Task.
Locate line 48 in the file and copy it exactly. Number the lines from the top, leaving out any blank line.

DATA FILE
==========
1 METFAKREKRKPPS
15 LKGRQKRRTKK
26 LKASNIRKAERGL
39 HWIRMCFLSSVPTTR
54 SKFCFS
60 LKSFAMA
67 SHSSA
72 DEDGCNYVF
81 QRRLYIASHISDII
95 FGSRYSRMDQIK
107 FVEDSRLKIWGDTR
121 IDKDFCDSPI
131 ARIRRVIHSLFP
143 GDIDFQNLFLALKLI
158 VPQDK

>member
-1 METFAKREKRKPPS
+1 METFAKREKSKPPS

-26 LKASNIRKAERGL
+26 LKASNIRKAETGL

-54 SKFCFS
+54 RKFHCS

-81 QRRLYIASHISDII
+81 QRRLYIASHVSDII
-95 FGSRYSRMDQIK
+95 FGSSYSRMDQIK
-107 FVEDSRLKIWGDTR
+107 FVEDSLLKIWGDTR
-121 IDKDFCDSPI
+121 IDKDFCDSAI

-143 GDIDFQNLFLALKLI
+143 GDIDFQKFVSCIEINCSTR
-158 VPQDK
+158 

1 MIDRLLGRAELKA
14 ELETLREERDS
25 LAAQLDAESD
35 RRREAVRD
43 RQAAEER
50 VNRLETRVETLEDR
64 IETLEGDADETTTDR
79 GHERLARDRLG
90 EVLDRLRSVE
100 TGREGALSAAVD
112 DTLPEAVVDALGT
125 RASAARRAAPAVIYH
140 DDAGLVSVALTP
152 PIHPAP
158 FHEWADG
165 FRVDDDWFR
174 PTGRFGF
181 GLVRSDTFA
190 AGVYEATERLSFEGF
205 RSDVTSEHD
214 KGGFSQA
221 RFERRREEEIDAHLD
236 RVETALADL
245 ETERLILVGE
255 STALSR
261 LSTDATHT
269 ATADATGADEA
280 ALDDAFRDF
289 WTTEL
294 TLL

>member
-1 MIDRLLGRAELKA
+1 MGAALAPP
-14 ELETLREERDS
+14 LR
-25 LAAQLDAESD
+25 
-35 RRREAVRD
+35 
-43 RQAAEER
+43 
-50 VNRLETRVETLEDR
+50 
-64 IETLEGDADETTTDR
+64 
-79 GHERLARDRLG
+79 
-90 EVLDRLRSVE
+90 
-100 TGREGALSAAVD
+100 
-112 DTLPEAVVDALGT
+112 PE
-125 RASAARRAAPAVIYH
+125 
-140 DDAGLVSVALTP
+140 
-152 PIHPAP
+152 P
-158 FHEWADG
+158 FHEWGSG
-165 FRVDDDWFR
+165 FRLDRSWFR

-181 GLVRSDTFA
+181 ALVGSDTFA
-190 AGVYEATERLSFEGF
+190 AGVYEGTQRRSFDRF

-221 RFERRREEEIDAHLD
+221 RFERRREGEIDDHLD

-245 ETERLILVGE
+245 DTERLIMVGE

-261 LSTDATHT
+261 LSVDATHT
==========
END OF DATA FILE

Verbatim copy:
152 PIHPAP